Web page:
come up with $65 million to purchase him a private Lear Jet.
NOTE: Not one of these preachers refer to their church as the “Church of Jesus Christ.” So, as
we learn in the Book of Mormon, who’s church is it? (3 Nephi 27:3-12)
In the New Testament, we learn from the Savior, “Ye shall know them by their fruits. Do men
gather grapes of thorns, or figs of thistles?” Ultimately, one must evaluate what they see in a
person proclaiming to be a prophet. Are they true disciples of Christ? What do their words and
actions portray? What is in their heart? What is their real intent?
It is interesting to hear what the antagonists in the world have to say about The Church of Jesus
Christ of Latter-day Saints. They certainly can disagree with the doctrine preached, but they
have a very difficult time claiming the misbehavior and serious shortcomings of our latter-day
prophets and apostles. There have been a very few who have failed at being living examples of
the gospel. Excluding those rare exceptions, are they perfect? Each of our church leaders would
readily admit, “No, absolutely, not.”
On the surface of it all, this is what I see:
Extremely talented and gifted men and women who have given up very lucrative careers
and positions to accept callings to serve in the church.
People who work harder at their callings than they ever would in their professional lives
and receive far less compensation.
Men and women who continually witness of the Savior, Jesus Christ, in all their dealings,
teachings and travels. Just read General Conference reports and see how each speaker
boldly professes the central role of the Savior in this Church.
A focus on individuals, not developing amusement parks or drooling over a stable of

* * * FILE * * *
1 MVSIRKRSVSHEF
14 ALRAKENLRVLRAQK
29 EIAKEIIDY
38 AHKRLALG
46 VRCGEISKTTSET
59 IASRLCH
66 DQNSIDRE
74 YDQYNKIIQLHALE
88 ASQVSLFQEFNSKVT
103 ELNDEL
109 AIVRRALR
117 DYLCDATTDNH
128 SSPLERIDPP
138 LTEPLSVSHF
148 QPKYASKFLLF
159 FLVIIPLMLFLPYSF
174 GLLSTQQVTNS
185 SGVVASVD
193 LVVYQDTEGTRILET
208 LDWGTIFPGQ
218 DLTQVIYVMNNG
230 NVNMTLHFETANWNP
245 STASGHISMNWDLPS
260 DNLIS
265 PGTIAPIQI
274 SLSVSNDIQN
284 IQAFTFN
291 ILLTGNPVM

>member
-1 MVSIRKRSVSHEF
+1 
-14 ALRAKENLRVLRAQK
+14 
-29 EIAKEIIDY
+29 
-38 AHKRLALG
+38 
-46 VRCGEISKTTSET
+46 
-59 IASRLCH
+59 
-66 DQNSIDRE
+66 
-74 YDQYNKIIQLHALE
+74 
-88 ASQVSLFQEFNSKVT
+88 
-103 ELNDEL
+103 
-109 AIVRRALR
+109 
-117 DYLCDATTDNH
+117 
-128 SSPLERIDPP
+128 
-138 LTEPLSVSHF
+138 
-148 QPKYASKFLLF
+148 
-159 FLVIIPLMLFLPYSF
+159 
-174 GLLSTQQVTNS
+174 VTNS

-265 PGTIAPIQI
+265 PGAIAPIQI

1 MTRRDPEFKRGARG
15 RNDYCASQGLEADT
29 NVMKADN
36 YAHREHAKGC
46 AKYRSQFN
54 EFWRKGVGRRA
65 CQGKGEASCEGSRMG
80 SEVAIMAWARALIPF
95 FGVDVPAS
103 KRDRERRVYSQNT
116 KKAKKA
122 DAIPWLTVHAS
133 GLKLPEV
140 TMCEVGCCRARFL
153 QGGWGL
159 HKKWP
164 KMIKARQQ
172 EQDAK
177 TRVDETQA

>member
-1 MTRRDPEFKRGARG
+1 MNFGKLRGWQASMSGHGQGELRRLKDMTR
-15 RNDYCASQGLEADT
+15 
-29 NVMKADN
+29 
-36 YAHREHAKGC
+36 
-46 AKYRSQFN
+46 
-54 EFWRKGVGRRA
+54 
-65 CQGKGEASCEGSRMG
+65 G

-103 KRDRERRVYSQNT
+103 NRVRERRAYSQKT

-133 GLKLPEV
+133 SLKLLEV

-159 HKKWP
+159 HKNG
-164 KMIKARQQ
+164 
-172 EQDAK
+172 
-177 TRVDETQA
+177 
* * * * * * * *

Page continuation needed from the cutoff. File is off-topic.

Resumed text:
Lear Jets. The growth and development of the individual is the same focus the Lord has
for each of us.
An obvious humility. It’s not about them, it’s about the ‘Work of Salvation.’
A tremendous love for our faith, family and country. They know the value of faith in our
conversion and how families are the heavenly-ordained unit of happiness. They are in
awe of the revealed organization of the Church. They love our country and know of its
destiny is bringing the world His truth.
Teachings that synch-up with the gospel of Jesus Christ. True, faith-promoting
experiences that can propel us to being better followers of the Savior.
These are all powerful indications of their divine callings. However, the real test is what these
same leaders exhort us to do. Take our questions regarding the Church and its leaders to the
Lord. We tell the Lord what we observe and how we feel. The Lord then confirms to our spirit
that these leaders are in fact His chosen servants.
As we meet with others not of our faith, we can share our witness about our present-day
leaders and tell them they can know of their veracity by learning more about the Church and
then, ask the Lord as we are directed in the scriptures. That is the real evidence and assurance
we have living prophets and apostles.